BlackRock and China-led AIIB among backers of $800 million Asia-focused infrastructure fund

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Wind turbine blades rotate in the tidal flat in Yancheng city, Jiangsu province, China, November 18, 2023.
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Top global asset managers including BlackRock are among investors in an Asia-focused infrastructure private equity fund that raised $800 million, underscoring growing interest in the asset class amid market volatility.

The Seraya Partners Fund I closed above its target of $750 million, according to a statement Tuesday by its Singapore-based managers, Seraya Partners.

The fund targets mid-market investments aimed at enhancing energy transition and digital infrastructure development in Asia-Pacific markets and Southeast Asia.

“Infrastructure remains an attractive asset class,” said James Chern, chief investment officer and managing partner at Seraya Partners.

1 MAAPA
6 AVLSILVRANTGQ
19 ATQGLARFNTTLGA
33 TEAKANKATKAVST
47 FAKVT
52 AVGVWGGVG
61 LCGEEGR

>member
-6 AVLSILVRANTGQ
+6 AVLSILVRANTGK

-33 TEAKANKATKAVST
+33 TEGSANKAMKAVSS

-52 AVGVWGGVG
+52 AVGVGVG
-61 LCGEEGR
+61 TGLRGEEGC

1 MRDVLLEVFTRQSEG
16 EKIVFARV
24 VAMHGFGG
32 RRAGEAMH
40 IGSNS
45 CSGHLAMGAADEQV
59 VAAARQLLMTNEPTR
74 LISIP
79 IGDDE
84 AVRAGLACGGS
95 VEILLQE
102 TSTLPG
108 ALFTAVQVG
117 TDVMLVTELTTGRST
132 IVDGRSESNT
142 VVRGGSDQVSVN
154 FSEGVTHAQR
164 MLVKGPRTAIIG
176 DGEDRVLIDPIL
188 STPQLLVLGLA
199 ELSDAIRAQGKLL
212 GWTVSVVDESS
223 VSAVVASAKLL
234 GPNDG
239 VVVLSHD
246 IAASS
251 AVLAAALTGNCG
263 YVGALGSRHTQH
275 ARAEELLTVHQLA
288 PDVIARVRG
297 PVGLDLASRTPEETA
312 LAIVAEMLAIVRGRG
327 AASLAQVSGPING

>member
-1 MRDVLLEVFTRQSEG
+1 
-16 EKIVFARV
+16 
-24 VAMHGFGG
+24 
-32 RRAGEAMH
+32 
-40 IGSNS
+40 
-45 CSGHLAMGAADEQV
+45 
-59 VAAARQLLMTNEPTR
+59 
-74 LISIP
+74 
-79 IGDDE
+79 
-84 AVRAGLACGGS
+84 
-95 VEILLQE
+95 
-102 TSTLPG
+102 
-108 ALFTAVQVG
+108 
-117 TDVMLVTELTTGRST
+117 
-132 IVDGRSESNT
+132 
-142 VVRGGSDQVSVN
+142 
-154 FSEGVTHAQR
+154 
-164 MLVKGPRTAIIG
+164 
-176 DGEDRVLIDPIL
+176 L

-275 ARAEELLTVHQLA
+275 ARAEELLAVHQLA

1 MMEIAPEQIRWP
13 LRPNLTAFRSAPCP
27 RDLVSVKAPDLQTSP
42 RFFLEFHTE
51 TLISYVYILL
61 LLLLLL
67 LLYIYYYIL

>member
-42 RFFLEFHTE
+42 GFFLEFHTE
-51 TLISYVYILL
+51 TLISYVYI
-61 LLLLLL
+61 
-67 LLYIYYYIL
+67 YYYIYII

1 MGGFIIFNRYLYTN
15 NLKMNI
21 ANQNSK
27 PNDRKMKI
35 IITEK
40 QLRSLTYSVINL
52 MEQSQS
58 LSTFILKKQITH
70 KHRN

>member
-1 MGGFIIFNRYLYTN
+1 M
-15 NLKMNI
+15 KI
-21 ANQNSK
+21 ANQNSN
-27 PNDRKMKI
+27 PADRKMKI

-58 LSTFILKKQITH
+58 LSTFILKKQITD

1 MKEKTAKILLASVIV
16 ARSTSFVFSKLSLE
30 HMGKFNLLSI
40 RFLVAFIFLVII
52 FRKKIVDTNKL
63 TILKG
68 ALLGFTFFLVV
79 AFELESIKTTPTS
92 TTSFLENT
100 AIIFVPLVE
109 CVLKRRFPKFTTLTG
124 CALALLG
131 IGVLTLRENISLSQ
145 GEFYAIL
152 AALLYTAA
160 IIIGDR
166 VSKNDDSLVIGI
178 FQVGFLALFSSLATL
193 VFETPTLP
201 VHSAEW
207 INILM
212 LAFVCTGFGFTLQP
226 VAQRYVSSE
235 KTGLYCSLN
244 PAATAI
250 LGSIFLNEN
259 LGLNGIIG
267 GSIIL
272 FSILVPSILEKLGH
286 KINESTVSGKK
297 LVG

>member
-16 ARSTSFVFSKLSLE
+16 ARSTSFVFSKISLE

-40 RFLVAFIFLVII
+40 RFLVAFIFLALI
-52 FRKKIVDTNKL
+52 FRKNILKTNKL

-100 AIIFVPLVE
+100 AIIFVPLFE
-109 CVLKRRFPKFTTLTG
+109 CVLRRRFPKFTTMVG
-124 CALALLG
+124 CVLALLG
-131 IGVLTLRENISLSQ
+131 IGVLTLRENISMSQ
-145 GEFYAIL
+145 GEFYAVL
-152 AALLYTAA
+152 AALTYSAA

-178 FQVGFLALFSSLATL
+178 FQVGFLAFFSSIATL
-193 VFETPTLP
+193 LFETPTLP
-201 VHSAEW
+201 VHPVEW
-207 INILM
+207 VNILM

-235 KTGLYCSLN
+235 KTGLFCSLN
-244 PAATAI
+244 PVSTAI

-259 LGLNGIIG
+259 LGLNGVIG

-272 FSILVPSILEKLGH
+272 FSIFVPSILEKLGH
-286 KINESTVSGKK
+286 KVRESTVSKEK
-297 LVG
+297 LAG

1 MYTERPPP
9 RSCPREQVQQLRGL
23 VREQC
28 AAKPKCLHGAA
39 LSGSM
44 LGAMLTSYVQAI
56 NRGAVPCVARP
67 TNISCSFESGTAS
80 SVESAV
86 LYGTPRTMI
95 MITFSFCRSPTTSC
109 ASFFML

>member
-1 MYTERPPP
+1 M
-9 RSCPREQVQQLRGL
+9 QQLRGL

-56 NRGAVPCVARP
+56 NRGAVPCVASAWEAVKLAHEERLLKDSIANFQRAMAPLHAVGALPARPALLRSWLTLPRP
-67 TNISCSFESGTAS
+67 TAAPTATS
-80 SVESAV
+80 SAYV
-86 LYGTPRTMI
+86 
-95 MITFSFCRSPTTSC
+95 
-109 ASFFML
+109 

“Most major players have yet to put focus on capital deployment in the mid-market infrastructure space in Asia. The mid-market valuation is typically 30% lower than large cap deals in Asia, U.S., Europe deals generally.”

Investor interest in this asset class has been rising in the last few years, largely stemming from a desire for stable returns at a time of high inflation and heightened volatility in public markets.

KKR reportedly raised nearly $6 billion for its second Asia-Pacific infrastructure fund in October last year, closing seven months after its launch.

Seraya Partners counts China-led Asian Infrastructure Investment Bank (AIIB) and pension fund Alberta Investment Management among its major investors, as well as sovereign wealth funds and family offices from North America, Europe and Asia-Pacific.

The Asia-managed fund says it has already deployed half the money raised in three platforms.

The AIIB estimates $1.7 trillion of investment have to be made annually through 2030 to meet current demand for sustainable infrastructure.

“Asia’s rapidly expanding cities, intensifying climate change, and aging infrastructure have created a pressing need to address the region’s burgeoning trillion-dollar infrastructure gap,” said Chern, who was formerly with Morgan Stanley.

“Energy transition and digital infrastructure will be the twin engines to bridge this gap and lead us toward net-zero ambitions,” he said.